The maiden grass would accentuate the length of the path, spills over nicely and softens the paver edge and requires very little care.


E) Garden style:

  • clients prefer the plants sited informally, no rows or quadrants
  • I sited them ad hoc, based on intuition and feel.

F): Soil amended:

25 bags of triple mix dug into the compacted clay. A 2-3" inch of black mulch (clients' preference) applied on top after planting.


Here are the immediate results:


the danforth Toronto garden design after by Paul Jung Gardening Services
the danforth Toronto garden design after by Paul Jung Gardening Services

Greektown Toronto garden design after by Paul Jung Gardening Services
Greektown Toronto garden design after by Paul Jung Gardening Services

the danforth garden design after by Paul Jung Gardening Services Toronto
the danforth garden design after by Paul Jung Gardening Services Toronto

the danforth new garden design after by Paul Jung Gardening Services Toronto
the danforth new garden design after by Paul Jung Gardening Services Toronto

Greektown garden design after by Paul Jung Gardening Services Toronto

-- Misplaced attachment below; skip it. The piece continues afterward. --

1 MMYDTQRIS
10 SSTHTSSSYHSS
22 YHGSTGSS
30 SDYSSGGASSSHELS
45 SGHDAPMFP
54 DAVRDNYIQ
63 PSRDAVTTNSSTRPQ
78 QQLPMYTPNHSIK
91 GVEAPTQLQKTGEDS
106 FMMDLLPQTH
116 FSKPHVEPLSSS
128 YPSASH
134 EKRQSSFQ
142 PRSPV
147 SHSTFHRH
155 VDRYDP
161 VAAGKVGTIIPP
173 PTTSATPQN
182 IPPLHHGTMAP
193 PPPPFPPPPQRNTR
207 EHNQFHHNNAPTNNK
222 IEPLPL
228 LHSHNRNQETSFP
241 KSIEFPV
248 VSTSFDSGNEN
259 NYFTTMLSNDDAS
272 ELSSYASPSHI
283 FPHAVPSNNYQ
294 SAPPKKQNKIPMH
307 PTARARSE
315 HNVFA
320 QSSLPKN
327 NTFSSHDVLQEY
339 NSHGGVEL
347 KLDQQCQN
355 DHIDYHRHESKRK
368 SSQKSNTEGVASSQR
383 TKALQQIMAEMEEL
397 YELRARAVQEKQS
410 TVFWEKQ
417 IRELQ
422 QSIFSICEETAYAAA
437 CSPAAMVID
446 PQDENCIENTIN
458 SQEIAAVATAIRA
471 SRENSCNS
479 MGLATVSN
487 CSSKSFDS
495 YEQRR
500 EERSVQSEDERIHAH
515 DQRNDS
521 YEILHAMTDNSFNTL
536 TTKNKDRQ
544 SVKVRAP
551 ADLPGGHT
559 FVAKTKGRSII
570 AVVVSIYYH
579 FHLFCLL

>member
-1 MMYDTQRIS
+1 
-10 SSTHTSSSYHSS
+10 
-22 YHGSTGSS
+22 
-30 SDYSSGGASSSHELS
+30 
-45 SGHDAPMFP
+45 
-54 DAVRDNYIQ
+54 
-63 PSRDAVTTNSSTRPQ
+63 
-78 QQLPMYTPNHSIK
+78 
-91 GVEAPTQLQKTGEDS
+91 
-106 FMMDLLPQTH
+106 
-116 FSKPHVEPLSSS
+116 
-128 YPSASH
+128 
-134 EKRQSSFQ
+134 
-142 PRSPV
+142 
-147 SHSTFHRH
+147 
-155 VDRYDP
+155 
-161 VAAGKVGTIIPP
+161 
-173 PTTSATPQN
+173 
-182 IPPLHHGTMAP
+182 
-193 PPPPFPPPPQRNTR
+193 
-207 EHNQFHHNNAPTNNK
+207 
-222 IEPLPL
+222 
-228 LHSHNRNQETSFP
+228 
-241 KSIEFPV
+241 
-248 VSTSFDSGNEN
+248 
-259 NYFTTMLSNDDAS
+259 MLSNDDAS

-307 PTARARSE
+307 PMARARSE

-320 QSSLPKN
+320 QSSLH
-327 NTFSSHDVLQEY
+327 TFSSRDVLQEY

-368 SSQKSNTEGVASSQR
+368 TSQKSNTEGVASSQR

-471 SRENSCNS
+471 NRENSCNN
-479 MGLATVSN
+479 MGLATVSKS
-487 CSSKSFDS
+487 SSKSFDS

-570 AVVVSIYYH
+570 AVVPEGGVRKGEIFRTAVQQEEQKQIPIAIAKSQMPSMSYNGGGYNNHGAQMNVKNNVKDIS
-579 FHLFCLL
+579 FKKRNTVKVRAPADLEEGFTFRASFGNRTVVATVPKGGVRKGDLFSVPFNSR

Greektown garden design after by Paul Jung Gardening Services Toronto


The monochromatic colour scheme lends to a formal style but the plant placement (in small groups co-mingling with one another) feels more informal.


I returned recently to clean up the gardens a little (weeded and trimmed away the wilting hosta leaves) and had a perfect opportunity to see the Japanese anemones on full display. The clear white blooms contrast so well against the dark grey garage wall. The "Seiryu" Japanese maple is just starting to change colour but won't peak until November. Lastly, the maiden grass is just forming its seedheads. They will not be cut back until net spring, providing winter interest until, yikes, March.


the danforth Toronto garden design after autumn by Paul Jung Gardening Services
the danforth Toronto garden design after autumn by Paul Jung Gardening Services

Greektown Toronto garden design after autumn by Paul Jung Gardening Services
Greektown Toronto garden design after autumn by Paul Jung Gardening Services

the danforth new garden design after autumn by Paul Jung Gardening Services Toronto
the danforth new garden design after autumn by Paul Jung Gardening Services Toronto

Greektown garden design after autumn by Paul Jung Gardening Services Toronto
Greektown garden design after autumn by Paul Jung Gardening Services Toronto